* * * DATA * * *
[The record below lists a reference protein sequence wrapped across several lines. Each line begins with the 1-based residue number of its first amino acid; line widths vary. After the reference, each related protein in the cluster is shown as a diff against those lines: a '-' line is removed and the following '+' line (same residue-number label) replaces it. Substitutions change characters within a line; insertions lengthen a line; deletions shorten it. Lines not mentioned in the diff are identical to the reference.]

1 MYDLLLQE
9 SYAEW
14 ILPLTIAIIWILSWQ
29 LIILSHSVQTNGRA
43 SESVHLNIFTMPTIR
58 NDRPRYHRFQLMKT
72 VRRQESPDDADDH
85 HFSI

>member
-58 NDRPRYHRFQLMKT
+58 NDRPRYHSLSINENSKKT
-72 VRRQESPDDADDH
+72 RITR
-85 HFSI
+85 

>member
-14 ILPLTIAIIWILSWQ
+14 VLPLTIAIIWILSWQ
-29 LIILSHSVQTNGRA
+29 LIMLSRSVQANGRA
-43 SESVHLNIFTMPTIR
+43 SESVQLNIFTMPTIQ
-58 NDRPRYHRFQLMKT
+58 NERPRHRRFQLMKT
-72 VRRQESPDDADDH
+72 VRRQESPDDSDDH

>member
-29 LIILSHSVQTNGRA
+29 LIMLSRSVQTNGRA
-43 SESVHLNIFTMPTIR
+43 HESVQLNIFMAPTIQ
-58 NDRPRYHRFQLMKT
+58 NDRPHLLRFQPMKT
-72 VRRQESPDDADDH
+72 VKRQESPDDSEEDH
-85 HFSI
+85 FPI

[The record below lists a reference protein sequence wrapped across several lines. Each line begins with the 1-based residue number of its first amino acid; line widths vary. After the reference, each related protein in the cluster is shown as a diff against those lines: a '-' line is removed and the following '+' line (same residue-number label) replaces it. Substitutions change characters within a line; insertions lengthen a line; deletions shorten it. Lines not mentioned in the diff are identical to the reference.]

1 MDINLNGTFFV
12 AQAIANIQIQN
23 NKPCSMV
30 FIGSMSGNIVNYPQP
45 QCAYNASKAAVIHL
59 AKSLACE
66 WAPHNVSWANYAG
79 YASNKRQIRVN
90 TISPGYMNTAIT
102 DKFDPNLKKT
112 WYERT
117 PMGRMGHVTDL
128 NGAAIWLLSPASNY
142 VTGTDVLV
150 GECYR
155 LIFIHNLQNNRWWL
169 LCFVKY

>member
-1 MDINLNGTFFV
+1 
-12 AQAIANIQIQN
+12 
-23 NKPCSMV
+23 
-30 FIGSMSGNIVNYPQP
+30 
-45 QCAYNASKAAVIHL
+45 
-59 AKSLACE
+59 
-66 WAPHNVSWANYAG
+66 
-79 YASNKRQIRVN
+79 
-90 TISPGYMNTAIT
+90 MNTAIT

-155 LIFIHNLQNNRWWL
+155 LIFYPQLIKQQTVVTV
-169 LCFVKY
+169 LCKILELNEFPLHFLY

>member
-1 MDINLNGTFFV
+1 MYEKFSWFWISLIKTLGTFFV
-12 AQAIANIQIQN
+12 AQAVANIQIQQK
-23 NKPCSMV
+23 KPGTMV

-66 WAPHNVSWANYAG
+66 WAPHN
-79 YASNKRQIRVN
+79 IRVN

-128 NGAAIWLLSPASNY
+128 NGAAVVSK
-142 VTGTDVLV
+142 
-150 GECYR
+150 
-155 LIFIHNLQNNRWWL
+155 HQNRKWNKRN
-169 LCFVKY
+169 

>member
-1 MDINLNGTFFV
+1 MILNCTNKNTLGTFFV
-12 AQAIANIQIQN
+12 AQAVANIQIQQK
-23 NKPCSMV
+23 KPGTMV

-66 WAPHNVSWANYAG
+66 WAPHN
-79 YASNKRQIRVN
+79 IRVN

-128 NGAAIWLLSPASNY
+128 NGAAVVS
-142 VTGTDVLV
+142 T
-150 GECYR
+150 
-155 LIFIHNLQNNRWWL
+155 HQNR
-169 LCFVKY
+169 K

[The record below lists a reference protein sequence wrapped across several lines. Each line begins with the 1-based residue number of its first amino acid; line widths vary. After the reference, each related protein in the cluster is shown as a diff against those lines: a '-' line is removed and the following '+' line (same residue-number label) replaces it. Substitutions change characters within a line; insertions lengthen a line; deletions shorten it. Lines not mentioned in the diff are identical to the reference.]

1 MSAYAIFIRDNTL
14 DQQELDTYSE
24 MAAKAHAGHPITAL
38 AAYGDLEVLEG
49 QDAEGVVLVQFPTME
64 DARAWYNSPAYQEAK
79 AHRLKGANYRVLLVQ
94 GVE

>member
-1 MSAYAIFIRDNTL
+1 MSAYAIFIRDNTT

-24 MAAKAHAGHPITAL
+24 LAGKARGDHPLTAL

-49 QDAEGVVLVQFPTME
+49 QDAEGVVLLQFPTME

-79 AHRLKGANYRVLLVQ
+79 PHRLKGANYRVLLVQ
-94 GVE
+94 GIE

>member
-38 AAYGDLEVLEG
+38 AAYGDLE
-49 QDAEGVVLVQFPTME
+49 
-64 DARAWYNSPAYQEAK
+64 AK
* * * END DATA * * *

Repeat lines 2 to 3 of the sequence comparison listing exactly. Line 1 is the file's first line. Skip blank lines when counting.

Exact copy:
1 MYDLLLQE
9 SYAEW